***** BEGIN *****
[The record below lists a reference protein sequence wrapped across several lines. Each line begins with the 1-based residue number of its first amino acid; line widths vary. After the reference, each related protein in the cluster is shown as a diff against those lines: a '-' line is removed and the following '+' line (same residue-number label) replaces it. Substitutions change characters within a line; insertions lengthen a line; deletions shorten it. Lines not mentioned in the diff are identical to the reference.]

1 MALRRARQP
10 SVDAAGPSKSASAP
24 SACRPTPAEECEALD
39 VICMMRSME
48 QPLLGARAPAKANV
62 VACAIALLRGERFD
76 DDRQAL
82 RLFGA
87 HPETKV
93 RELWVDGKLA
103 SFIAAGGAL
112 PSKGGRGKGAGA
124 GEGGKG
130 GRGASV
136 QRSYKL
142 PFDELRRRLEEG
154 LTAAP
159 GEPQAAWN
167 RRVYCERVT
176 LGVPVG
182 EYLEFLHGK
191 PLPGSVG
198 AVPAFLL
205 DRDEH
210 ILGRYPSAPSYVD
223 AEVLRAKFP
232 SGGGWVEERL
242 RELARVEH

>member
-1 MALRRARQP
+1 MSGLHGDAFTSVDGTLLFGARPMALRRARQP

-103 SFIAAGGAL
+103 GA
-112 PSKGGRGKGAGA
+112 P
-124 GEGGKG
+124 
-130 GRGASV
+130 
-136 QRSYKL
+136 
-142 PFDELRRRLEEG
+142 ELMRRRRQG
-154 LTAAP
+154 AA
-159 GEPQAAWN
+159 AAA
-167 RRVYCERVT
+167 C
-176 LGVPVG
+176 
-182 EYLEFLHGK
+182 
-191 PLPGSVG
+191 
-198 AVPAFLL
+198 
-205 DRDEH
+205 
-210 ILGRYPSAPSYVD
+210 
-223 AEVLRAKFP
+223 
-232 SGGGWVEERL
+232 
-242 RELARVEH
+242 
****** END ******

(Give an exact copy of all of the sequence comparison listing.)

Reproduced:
[The record below lists a reference protein sequence wrapped across several lines. Each line begins with the 1-based residue number of its first amino acid; line widths vary. After the reference, each related protein in the cluster is shown as a diff against those lines: a '-' line is removed and the following '+' line (same residue-number label) replaces it. Substitutions change characters within a line; insertions lengthen a line; deletions shorten it. Lines not mentioned in the diff are identical to the reference.]

1 MALRRARQP
10 SVDAAGPSKSASAP
24 SACRPTPAEECEALD
39 VICMMRSME
48 QPLLGARAPAKANV
62 VACAIALLRGERFD
76 DDRQAL
82 RLFGA
87 HPETKV
93 RELWVDGKLA
103 SFIAAGGAL
112 PSKGGRGKGAGA
124 GEGGKG
130 GRGASV
136 QRSYKL
142 PFDELRRRLEEG
154 LTAAP
159 GEPQAAWN
167 RRVYCERVT
176 LGVPVG
182 EYLEFLHGK
191 PLPGSVG
198 AVPAFLL
205 DRDEH
210 ILGRYPSAPSYVD
223 AEVLRAKFP
232 SGGGWVEERL
242 RELARVEH

>member
-1 MALRRARQP
+1 MSGLHGDAFTSVDGTLLFGARPMALRRARQP

-103 SFIAAGGAL
+103 GA
-112 PSKGGRGKGAGA
+112 P
-124 GEGGKG
+124 
-130 GRGASV
+130 
-136 QRSYKL
+136 
-142 PFDELRRRLEEG
+142 ELMRRRRQG
-154 LTAAP
+154 AA
-159 GEPQAAWN
+159 AAA
-167 RRVYCERVT
+167 C
-176 LGVPVG
+176 
-182 EYLEFLHGK
+182 
-191 PLPGSVG
+191 
-198 AVPAFLL
+198 
-205 DRDEH
+205 
-210 ILGRYPSAPSYVD
+210 
-223 AEVLRAKFP
+223 
-232 SGGGWVEERL
+232 
-242 RELARVEH
+242 